Blood vessels are the body’s essential architecture that exists in order to nurture cells with sufficient nutrients and oxygen. Angiogenesis, or the formation of new blood vessels, is of great research interest in cancer medicine. As tumors need to generate new blood vessels to grow, inhibiting angiogenesis has been suggested as a promising approach to treating cancer.
Sprouting angiogenesis is the process where new sprouts are formed from pre-existing vessels. The key biological process in sprouting angiogenesis involves balancing the formation of “tip” and “stalk” endothelial cells (ECs). This is a process called tip-stalk specification. Tip ECs are highly motile with many long and dynamic filopodia, whereas stalk ECs are highly proliferative with fewer filopodia. These functionally distinct tip and stalk cells coordinate into a branched network of vessels for sprouting angiogenesis.
Morphologically, tip EC induction is the foremost step for sprouting angiogenesis. The formation of the tip ECs is induced by a pathway called vascular endothelial growth factor (VEGF)-A (given as VEGF hereafter) signaling. Molecularly, intracellular activation of VEGFR2 signaling is initiated by ligand-induced, clathrin-dependent VEGFR2 internalization. Scientists have long been curious how one particular EC ends up possessing higher VEGFR2 signaling activity than its neighbors and is thus fated to become a tip EC during sprouting angiogenesis.
Led by Dr. Bae Jung Hyun and Professor Koh Gou Young, researchers at the Center for Vascular Research within the Institute for Basic Science (IBS) in Daejeon, South Korea discovered that a protein called Merlin is indispensable for tip EC induction by regulating intracellular VEGFR2 downstream signaling during sprouting angiogenesis.
Merlin, encoded by the neurofibromatosis type-2 gene NF2, has been known for quite a while to function as a tumor suppressor. It is ubiquitously expressed in all types of cells and acts as a membrane-associated protein, which plays a gatekeeping role in signal transduction from membrane receptors in a cell density-dependent manner. Nevertheless, it has not been investigated whether endothelial Merlin is essential in sprouting angiogenesis and, in detail, which intracellular signaling is regulated by endothelial Merlin.
In their study published in Science Advances, the researchers showed that the density of the EC in the environment was the key factor. When the localization and density of Merlin in the cells under low or high culture density were compared, Merlin in the high cell density culture was able to better form complex with VEGFR2. The researchers showed that this is due to the fact that the presence of VE-cadherin, a cell-to-cell junction protein, is required for Merlin and VEGFR2 to form a complex with one another. This formation of the Merlin-VEGFR2 complex suppresses VEGFR2 internalization, thereby suppressing the pathway. In contrast, Merlin in a low-density ECs environment with relatively low VE-cadherin density allows a high level of VEGFR2 signaling and ERK activation, which leads to tip EC induction (Fig.1).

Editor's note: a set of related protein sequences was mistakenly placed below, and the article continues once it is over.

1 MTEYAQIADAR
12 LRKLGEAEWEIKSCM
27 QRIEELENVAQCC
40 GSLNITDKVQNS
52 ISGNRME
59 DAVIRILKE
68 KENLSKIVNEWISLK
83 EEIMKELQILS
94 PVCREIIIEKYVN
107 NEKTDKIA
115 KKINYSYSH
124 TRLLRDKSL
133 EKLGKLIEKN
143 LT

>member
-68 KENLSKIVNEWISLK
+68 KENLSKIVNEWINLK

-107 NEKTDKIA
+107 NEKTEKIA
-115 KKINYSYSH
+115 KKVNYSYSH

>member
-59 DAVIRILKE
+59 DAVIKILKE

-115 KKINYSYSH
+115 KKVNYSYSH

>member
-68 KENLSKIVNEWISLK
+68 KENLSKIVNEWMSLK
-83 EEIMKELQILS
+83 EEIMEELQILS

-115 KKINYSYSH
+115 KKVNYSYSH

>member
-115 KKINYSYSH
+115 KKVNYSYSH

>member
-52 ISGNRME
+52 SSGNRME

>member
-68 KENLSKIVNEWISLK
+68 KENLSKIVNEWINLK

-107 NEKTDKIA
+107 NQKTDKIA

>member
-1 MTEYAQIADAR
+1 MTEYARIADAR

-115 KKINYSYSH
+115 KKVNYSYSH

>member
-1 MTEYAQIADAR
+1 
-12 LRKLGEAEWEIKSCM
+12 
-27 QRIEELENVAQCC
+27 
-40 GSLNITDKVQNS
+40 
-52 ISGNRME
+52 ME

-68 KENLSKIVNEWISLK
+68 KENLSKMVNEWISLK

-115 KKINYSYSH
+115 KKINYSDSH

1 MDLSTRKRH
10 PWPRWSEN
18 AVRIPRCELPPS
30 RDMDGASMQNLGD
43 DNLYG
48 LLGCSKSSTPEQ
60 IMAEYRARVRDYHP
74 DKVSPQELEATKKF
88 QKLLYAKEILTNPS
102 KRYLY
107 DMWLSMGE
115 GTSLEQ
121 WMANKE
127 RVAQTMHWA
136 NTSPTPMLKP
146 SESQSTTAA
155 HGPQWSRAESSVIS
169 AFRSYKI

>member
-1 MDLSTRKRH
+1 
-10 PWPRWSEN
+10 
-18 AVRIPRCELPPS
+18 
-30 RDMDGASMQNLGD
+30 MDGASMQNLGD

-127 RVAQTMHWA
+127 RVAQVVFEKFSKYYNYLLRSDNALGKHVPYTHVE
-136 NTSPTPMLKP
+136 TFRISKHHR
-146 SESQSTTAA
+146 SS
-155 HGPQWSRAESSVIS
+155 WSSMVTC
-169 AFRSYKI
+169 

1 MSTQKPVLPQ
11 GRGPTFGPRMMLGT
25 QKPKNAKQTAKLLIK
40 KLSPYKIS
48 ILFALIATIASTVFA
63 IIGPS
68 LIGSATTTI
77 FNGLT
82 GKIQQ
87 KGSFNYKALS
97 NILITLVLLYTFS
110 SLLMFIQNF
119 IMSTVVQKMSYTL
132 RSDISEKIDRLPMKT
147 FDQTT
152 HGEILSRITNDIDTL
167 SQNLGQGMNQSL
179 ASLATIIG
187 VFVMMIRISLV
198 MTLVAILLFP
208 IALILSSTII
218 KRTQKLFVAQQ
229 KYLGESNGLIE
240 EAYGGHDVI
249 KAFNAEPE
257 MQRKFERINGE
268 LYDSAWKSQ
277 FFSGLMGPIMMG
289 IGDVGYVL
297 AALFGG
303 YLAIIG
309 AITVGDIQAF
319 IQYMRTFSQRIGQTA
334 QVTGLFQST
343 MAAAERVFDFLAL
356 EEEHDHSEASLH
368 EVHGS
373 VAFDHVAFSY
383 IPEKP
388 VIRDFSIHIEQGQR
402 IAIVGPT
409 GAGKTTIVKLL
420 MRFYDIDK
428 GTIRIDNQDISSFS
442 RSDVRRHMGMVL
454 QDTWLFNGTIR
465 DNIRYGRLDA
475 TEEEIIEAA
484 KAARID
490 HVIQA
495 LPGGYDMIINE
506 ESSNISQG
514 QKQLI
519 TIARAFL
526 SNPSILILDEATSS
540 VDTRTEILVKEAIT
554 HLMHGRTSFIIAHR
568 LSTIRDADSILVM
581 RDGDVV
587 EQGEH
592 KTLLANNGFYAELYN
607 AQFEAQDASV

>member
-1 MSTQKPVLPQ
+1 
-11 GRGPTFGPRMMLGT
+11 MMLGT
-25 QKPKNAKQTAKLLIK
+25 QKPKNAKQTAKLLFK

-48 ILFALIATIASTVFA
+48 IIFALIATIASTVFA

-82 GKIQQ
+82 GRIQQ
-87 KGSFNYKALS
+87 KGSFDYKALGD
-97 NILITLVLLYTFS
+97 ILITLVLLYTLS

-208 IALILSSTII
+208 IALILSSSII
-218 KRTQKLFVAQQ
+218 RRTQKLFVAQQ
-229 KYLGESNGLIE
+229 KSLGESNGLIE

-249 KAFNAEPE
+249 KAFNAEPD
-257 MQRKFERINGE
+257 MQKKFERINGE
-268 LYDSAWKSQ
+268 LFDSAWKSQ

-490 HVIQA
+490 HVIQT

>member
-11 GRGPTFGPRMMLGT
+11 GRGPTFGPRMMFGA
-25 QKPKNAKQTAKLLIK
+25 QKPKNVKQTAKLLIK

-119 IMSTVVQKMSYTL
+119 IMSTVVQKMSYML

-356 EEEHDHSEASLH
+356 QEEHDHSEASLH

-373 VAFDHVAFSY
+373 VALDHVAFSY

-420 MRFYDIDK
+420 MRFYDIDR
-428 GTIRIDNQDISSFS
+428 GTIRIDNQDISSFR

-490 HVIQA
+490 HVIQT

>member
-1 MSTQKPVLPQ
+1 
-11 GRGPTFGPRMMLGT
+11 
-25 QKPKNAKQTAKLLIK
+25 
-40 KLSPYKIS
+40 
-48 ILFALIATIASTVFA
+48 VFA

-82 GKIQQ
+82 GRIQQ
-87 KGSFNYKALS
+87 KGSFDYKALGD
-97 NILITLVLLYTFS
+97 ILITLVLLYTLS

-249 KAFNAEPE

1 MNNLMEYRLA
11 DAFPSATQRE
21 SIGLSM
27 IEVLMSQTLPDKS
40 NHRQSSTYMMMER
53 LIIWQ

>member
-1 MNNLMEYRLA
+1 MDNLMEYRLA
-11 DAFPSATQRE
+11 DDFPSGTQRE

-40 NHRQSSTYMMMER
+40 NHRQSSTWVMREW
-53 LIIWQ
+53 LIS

The researchers investigated the importance of cell density on Merlin-VEGFR2 complex formation by studying Merlin in its normal form, inactive phosphorylated form (pMerlin (S518), short for phosphorylated Merlin at Serine 518), and a variant that cannot be phosphorylated. It was shown that Merlin engages in physical interaction with VEGFR2 and VE-cadherin in dense culture, which has a low pMerlin (S518), but Merlin does not engage in this interaction in sparse culture, with a high pMerlin (S518) in cultured ECs. Thus, the interaction between Merlin and VEGFR2 depends on pMerlin (S518), which is regulated by cell density.
“The role of Merlin in EC fulfills the missing piece for sprouting angiogenesis. Sprouting angiogenesis should be regulated by the coordinated balance of promotion and inhibition of signaling through Merlin,” explains the first author, Bae Jung Hyun.
The researchers further demonstrated that Merlin also plays a gatekeeping role in maintaining capillary integrity and proper angiogenesis by suppressing the unnecessary formation of filopodia and sprouting from the adult vessels in normal tissues and tumors. When the Merlin was depleted in the EC, the researchers found that an excessive amount of non-functional vessels are formed in the tumor model, which enhances tumor necrosis and reduces tumor growth. Merlin-deficient mice implanted with human lung cancer showed an impressive 80.6% reduction in tumor growth after 3 weeks in comparison to regular mice. Likewise, adult vessels in the thyroid gland and small intestine showed an increased number of filopodia in Merlin-deleted mice in comparison to wild-type mice.
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